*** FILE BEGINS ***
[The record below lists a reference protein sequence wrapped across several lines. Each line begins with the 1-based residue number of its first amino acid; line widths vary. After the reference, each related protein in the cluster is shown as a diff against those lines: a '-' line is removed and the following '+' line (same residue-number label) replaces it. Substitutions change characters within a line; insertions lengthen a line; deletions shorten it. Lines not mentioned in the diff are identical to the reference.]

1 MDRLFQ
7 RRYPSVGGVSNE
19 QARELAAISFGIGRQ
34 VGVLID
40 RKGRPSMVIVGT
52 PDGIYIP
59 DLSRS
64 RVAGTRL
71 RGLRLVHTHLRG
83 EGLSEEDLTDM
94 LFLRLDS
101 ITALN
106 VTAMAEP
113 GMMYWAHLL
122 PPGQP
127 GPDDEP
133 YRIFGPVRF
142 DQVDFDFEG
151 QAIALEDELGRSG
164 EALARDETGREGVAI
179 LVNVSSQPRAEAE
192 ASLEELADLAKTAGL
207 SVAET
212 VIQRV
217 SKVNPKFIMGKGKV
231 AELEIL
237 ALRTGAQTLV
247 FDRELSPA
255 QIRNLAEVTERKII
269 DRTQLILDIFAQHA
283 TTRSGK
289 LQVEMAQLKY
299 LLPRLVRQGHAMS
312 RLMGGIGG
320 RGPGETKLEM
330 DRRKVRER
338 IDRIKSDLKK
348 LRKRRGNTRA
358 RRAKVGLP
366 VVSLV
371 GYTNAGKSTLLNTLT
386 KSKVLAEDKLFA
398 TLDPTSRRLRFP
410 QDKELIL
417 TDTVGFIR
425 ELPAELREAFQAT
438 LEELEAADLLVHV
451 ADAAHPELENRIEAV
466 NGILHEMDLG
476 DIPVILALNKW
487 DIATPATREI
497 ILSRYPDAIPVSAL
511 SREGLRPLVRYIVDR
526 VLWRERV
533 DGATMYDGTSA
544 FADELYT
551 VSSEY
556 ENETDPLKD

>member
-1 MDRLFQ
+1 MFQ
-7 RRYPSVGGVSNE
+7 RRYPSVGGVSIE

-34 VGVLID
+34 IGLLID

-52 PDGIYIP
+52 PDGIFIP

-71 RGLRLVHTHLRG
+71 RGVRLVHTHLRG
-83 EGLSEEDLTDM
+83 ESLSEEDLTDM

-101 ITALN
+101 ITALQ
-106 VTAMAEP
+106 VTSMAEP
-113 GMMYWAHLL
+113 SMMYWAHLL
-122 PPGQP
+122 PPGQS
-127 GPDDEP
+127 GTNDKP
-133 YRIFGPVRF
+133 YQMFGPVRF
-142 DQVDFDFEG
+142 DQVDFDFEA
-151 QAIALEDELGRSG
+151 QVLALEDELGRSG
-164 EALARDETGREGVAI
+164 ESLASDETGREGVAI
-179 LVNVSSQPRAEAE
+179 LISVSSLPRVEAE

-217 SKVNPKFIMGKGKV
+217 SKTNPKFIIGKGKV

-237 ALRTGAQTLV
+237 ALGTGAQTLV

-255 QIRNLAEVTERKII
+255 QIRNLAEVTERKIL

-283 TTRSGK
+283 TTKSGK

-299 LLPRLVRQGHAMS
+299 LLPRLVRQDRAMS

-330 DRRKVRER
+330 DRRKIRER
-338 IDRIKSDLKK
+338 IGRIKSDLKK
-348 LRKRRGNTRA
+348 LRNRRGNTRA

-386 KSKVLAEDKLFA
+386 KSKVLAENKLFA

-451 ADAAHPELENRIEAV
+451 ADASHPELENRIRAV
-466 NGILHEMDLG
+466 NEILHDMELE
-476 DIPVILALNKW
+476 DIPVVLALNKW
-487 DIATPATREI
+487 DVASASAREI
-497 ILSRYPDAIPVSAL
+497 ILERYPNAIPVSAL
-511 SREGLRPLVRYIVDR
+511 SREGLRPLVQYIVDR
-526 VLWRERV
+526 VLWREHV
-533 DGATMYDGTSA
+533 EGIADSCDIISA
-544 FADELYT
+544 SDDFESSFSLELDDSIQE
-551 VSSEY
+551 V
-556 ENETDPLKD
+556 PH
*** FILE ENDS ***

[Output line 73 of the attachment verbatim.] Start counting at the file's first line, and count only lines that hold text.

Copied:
-101 ITALN